Live like an Animal
In this activity, students design an innovative human shelter that is inspired and informed by an animal structure. Each group is assigned an animal class, and they gather information about shelters used by the animals in that class. After researching the topic and brainstorming ideas, students build small prototypes (models) of the structures. Finally, they present their products, explaining what attribute of the animal structure influenced their design.
Brown seaweeds wedged in a rock crevice
There are thousands of different seaweeds. Brown algae is common in the cool waters of California. The seaweed has thick cellulose walls and appears shiny and wet. Seaweed is tolerable to wave action but needs some moisture to survive.
Blue whales were almost hunted to extinction until they were put under a protective law. Today, they are listed as an endangered species.
Blood moves to the internal structures of the body of Artemia
The heart pumps blood throughout the body. This blood carries oxygen, glucose, and other important nutrients to the cells of the body, where they are used to perform various functions.
Blood moves through the circulatory system
Arteries are blood vessels that carry blood away from the heart. Veins are blood vessels that carry blood to the heart. The circulatory system allows our organ systems to function by providing oxygen and other important nutrients required for metabolism, muscle contraction, and other functions.
Blood flow through yolk sac in zebrafish embryo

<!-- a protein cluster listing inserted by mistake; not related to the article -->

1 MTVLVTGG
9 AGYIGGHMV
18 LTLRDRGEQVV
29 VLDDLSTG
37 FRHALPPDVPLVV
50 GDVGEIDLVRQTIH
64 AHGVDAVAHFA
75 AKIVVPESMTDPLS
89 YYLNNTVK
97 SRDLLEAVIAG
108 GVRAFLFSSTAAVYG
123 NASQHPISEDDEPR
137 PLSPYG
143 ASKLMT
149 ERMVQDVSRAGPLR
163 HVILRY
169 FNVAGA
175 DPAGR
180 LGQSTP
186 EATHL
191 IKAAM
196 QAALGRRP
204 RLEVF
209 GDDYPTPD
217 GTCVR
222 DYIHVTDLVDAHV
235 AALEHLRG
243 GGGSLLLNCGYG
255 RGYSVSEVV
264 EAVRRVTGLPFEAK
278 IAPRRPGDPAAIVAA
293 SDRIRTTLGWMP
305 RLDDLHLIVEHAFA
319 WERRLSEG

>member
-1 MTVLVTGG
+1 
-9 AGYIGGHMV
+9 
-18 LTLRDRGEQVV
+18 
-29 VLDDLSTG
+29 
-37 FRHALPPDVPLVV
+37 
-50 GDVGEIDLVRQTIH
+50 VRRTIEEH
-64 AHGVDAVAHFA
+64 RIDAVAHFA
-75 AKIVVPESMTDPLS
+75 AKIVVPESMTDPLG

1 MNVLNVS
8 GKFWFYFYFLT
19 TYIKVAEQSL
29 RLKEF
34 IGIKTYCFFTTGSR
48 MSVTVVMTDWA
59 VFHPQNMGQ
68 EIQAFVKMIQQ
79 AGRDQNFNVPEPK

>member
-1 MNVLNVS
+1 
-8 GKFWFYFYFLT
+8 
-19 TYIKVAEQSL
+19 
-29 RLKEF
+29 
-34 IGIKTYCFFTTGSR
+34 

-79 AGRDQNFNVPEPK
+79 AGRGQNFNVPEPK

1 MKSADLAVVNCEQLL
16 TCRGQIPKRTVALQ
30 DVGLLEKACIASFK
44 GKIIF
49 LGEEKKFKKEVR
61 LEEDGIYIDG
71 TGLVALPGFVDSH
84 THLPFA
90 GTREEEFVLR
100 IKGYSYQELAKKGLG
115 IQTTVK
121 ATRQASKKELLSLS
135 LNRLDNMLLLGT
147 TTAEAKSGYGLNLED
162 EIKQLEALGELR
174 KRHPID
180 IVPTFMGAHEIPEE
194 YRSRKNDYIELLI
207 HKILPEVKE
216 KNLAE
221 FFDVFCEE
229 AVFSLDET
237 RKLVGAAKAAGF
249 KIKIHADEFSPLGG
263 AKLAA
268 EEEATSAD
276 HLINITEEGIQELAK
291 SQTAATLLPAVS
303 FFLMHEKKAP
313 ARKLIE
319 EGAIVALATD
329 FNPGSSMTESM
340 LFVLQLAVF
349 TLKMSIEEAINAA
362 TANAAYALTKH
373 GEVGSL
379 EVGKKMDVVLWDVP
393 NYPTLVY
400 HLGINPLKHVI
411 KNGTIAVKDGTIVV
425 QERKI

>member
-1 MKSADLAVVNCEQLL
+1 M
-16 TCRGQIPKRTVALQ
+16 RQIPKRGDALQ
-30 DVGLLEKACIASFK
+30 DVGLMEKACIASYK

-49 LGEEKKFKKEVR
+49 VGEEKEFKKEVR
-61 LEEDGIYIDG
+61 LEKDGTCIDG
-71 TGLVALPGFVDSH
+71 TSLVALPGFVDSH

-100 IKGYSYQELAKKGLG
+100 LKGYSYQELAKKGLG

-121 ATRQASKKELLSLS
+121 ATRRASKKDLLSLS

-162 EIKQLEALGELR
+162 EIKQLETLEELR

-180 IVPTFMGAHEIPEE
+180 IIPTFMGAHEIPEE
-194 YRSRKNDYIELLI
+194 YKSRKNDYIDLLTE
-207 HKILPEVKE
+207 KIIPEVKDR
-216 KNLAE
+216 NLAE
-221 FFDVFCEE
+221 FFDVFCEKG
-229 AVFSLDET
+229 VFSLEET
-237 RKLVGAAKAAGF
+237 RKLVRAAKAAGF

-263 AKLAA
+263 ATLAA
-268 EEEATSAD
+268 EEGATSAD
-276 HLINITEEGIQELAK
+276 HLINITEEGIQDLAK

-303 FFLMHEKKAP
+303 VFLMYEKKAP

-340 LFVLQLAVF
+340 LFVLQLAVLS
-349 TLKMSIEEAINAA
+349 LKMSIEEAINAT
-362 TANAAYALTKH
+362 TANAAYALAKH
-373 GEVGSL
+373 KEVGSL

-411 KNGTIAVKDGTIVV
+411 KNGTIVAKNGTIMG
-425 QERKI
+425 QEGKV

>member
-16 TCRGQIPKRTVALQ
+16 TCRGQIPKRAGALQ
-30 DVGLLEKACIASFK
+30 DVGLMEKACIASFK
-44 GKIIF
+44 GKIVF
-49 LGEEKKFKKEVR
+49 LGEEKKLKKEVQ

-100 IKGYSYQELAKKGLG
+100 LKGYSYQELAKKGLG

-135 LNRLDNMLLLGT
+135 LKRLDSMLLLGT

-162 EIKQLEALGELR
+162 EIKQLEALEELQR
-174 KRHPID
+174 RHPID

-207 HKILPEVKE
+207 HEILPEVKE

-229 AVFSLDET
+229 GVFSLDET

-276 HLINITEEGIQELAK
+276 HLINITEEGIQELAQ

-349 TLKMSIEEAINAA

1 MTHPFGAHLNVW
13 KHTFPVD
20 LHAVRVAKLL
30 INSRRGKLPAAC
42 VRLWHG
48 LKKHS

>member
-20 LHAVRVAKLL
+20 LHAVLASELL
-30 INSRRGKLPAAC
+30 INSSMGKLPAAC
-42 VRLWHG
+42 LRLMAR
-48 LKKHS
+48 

Developing Danio showing blood flow over the yolk sac and through the beating heart (note the Paramecium moving around Danio).
Blood circulation through zebrafish
Lateral and tail view of developing Danio showing blood flow to and from the tail section.
Blood circulation though the zebra fish body
Tissues are a collection of cells that act as a functional unit. In this case, cells make up the tissues of the arties and veins.
Buildings or places which are no longer there.
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Lesson plan with word search activity which aims to teach children about the metamorphosis and development of an amphibian from tadpole to frog.
In this lesson there is a lot of conversation and is one way of creating a recipe with the class.
Japanese Gardens Project
Bowdoin College's Information Technology worked with Professor of Art History Emeritus Clif Olds to develop a website dedicated to the gardens of Japan, and more specifically to the historic gardens of Kyoto and its environs. The site is designed to provide the visitor with an opportunity to visit each garden, to move through or around it, to experience it through the medium of high-quality color images, and to learn something of its history.
Progression of Hurricane Ivan, 2004 (WMS)
Hurricane Ivan was the third hurricane to hit Florida during the 2004 hurricane season. This set of images shows the progression of the hurricane as it approached the Gulf Coast across the Caribbean Sea and the Gulf of Mexico.
Progression of Hurricane Frances, 2004 (WMS)
Hurricane Frances was the second hurricane to hit Florida during the 2004 hurricane season. This set of images shows the progression of the hurricane as it approached Florida from the Atlantic Ocean.
Biology of Chordates
Biology of chordates. Every chordate has four characteristic features. We all have something in common!
Pressure + Ink: Introduction to Printmaking
Produced in conjunction with the exhibition German Expressionism: The Graphic Impulse. Find out more at http://moma.org/germanexpressionism Special thanks to Phil Sanders, Director and Master Printer, Robert Blackburn Printmaking Workshop. A program of The Elizabeth Foundation for the Arts. Created by Plowshares Media PlowsharesMedia.com © 2011 The Museum of Modern Art, New York
Spring 2011 Magazine
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Summary Fact-sheet describing the three different types of rock -- igneous, metamorphic and sedimentary.
Celery in blue, salty water
The celery stalks can't take up the blue dye because the water is salty. They wither because of this.
Celery in blue water
The celery stalks take up the blue water. The green stalks now look blue.